And somehow, while your narrator was drinking his own beer, we’ve managed a segue into Sarah Kane’s Blasted …
DL: the theatre version of locking everyone in a gallery and making them break the glass to get out is Artaud, it’s Blasted, which puts your body in a totally different situation – you sitting there. Would you rather have some kind of Clockwork Orange thing where you were forced to watch these horrors, or would you rather just pay your money outside?
M5: But Blasted is a great play! You’re talking about the graphic high points, but it’s a great play with all kinds of subtleties.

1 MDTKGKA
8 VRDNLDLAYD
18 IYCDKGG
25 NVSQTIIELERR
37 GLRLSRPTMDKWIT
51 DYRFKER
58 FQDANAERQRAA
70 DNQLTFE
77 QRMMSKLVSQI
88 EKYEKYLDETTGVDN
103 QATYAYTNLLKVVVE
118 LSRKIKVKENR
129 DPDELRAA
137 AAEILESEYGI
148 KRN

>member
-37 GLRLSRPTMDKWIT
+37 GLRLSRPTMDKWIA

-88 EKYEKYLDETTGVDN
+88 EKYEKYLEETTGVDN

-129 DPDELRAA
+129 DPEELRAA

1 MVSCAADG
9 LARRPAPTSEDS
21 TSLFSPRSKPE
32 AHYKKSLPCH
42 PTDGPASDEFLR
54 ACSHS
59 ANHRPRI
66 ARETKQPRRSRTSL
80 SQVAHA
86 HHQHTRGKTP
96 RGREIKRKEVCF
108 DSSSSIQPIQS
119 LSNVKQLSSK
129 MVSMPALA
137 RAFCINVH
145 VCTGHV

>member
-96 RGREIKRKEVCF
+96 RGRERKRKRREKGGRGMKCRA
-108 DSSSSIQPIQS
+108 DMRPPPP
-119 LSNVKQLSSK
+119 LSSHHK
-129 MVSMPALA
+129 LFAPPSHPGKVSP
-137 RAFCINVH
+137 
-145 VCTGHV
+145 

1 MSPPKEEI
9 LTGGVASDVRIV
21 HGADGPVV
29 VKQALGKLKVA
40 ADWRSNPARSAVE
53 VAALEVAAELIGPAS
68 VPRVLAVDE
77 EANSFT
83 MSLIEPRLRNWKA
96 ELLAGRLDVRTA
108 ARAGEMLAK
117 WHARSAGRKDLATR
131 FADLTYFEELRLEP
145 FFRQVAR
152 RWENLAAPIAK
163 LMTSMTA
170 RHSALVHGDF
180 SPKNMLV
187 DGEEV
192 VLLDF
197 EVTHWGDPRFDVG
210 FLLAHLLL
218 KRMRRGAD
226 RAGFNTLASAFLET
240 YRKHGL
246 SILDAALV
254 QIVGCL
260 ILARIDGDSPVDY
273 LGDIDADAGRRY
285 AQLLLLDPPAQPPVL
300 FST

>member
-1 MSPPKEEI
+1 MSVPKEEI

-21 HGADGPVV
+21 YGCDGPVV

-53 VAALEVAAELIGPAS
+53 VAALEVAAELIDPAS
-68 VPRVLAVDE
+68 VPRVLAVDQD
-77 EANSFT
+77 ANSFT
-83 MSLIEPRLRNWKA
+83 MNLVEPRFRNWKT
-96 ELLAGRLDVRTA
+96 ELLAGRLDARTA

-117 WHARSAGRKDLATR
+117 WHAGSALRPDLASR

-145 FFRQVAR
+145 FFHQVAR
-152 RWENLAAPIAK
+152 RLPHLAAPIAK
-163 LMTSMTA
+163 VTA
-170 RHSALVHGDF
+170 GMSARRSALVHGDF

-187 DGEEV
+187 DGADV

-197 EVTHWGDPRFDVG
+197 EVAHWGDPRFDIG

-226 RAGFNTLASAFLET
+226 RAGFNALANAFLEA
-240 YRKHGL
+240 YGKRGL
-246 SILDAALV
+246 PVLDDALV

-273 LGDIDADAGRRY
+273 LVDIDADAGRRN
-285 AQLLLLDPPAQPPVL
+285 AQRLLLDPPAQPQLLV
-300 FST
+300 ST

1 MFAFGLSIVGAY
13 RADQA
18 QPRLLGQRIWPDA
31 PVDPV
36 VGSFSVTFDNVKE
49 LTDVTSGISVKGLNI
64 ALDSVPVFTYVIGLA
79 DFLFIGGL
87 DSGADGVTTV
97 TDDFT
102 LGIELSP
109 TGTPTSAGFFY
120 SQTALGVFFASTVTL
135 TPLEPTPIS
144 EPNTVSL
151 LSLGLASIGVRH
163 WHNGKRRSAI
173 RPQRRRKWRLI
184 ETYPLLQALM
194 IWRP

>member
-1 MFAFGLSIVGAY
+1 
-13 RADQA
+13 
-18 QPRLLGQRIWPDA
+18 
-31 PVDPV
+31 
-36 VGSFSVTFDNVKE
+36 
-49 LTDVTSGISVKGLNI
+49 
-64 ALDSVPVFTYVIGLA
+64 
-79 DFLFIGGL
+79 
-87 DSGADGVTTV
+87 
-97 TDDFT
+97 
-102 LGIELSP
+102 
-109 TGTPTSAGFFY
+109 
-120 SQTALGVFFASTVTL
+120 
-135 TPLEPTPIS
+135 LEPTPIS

M4: We’re thinking on a small scale – for one all these performances are sanctioned. I mean, NYTW’s gesture with doing the Churchill play is their public penance for pulling Rachel Corrie, which is the most important piece of political theatre –
M4: Right, non-theatre, but it’s the most political theatrical act in the last 5-10 years.
CW: I also think NYTW is preserving their relationship with Caryl Churchill, too.
M3: That also re-enforces the institutional inertia.
DL: And that’s where you start wondering about the politics about actually making theatre itself.